May 10, 2011

Top 10: Ports

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4 min
Connecting international commerce networks, these freight ports see the most container traffic in the world.
Written By John Shimkus 10.  Rotterdam, Netherlands 2010 TEU: 11.100 Growth 2009-2010: 14%

Written By John Shimkus

10.  Rotterdam, Netherlands

2010 TEU: 11.100

Growth 2009-2010: 14%

Serving as the largest port in Europe, the Port of Rotterdam in the Netherlands covers an area of 105 square kilometers.  It has been in existence since the 14th century and was the world’s busiest from 1962 through 2004, until large Chinese ports overtook the rank.

9. Dubai, United Arab Emirates

2010 TEU: 11.600

Growth 2009-2010: 4%

Owned and operated by DP World, one of the largest maritime terminal operators in the world, with over 49 terminals in 31 countries.  Dubai has several ports, but the two major ones include the man-made Port Rashid, and Jebel Ali Port, the world’s largest man-made harbor and the biggest port in the Middle East.

8.  Qingdao, China

2010 TEU: 12.012

Growth 2009-2010: 17%

Known in particular as the largest inbound port for iron ore, the Port of Qingdao was established in 1892, and is China’s largest crude oil port.  Situated on the Yellow Sea, the port boasts ideal conditions, such as deep and wide waterways, and is free from ice and silt year-round.

7.  Guangzhou, China

2010 TEU: 12.550

Growth 2009-2010: 12%

Operated by state-owned Guangzhou Port Group Co. Ltd, the port is South China’s largest.  Dating back to the Qin Dynasty, the port was considered the “Silk Road of the Sea,” and is now considered the economic and transportation center for the Pearl River Delta region. 

6. Ningbo, China

2010 TEU: 13.144

Growth 2009-2010: 25%

Located at the center of the North-South China shipping route and serving the Yangtze River.  Established in 738 during the Tang Dynasty, it was established as one of five treaty ports following the Opium War.  However, increased shipping activity has led to excessively polluted water in Ningbo.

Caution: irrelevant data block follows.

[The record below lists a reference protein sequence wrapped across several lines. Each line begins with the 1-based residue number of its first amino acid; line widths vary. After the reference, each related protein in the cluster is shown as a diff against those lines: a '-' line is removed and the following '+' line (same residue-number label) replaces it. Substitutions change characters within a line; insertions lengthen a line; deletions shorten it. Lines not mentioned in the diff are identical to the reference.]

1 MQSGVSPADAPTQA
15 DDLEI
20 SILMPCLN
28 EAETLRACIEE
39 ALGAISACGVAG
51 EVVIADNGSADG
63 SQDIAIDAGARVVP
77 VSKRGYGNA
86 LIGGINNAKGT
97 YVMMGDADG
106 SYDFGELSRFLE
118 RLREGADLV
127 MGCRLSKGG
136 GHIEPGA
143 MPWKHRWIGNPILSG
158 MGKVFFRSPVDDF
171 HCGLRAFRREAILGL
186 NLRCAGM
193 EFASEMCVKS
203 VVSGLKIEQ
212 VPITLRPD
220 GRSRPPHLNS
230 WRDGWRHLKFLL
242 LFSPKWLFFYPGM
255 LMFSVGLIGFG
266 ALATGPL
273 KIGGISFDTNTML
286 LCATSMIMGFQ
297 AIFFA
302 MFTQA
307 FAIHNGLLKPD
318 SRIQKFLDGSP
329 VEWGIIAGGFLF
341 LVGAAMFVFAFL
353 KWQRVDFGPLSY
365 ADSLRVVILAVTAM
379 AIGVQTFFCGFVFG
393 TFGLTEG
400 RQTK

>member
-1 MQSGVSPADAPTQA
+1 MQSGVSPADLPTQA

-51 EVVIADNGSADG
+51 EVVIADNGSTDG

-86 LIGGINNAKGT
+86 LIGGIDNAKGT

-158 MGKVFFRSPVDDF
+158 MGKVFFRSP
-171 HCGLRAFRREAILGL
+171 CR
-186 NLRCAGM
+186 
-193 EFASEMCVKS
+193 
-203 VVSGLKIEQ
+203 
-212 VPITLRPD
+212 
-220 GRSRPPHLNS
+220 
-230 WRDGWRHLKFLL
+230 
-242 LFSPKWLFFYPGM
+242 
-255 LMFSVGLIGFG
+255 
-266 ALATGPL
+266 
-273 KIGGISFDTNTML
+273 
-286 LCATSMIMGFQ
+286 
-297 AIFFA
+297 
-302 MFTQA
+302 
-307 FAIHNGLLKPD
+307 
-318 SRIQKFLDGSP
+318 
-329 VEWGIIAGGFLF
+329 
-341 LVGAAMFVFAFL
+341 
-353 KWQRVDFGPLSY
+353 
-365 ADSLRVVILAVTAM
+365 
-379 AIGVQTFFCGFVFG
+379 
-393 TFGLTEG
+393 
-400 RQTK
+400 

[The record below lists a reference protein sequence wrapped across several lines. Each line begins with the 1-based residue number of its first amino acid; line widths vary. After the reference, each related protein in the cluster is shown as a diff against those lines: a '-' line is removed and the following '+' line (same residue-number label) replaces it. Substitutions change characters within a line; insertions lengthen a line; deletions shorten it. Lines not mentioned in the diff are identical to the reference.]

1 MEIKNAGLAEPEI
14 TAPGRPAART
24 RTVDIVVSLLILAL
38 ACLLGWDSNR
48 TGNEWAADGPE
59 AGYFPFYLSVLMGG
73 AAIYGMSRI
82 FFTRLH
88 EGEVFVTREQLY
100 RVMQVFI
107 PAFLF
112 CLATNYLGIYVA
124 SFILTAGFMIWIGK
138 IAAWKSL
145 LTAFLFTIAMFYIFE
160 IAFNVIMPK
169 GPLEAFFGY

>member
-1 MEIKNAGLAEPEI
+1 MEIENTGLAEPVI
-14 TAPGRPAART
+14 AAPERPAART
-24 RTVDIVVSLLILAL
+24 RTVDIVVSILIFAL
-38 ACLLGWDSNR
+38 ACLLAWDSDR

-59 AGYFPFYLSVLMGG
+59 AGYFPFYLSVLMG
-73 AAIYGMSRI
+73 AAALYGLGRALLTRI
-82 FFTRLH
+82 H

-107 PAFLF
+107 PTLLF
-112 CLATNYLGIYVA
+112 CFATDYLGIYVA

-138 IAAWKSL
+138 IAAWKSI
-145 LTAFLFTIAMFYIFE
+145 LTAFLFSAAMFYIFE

5. Busan, South Korea

2010 TEU: 14.180

Growth 2009-2010: 19%

The Port of Busan Serves as the largest port in Northeast Asia.  It has incorporated new technologies, such as the U-Port system and streamlined screening, to maintain competitive edge. The port is deep enough to accommodate more than 10,000 TEU container vessels.  It is also in active exchange with 500 ports in 100 countries.

4. Shenzhen, China

2010 TEU: 22.510

Growth 2009-2010: 23%

One of the busiest and fastest growing ports in mainland China, the Port of Shenzhen serves as the point of trade between Hong Kong and the mainland.  Over 30 billion Yuan has been invested in the port since 1979 to construct the complex infrastructure. On a monthly basis, over 560 ships call at the port.

3. Hong Kong, China

2010 TEU: 23.530

Growth 2009-2010: 12%

Deep waters and natural shelter make the Port of Hong Kong ideal for containerized shipping.  The port is vital, handling 89 percent of Hong Kong’s total cargo throughput.  The port was ceded by the United Kingdom in 1898 after the Opium War, but has been returned to China as of 1997.

2. Singapore

2010 TEU: 28.400

Growth 2009-2010: 10%

Established in 1996, the Port of Singapore has since become a global hub port and international maritime center. The Maritime and Port Authority of Singapore is the driving force behind port operations and is responsible for regulating port activities. On average, the Port of Singapore attracts 140,000 vessel calls annually.  Two to three ships arrive or leave Singapore every minute.

1. Shanghai, China

2010 TEU: 29.069

Growth 2009-2010: 16%

The Port of Shanghai comprises both a deep-sea port as well as a river port, serving the Yangtze, Huangpu, and Qiantang rivers. According to the Shanghai International Port Group (SIPG), which operates all public terminals at the port, annual import and export trade through Shanghai accounts for a quarter of China’s total foreign trade.

Shanghai expanded as a port city following its designation as an international treaty port in 1842.  However, the communist takeover in 1949 cut overseas trade dramatically, and port activity decreased.  In 1991, China’s central government permitted economic reform in Shanghai, and port activity has flourished since.

Over 2,000 container ships depart the port every month.  Features include: 125 berths with a total quay length of about 20 kilometers; 293 thousand square meters of warehouses; over 4.7 million square meters of storage yards; and 5,143 units of cargo-handling equipment.

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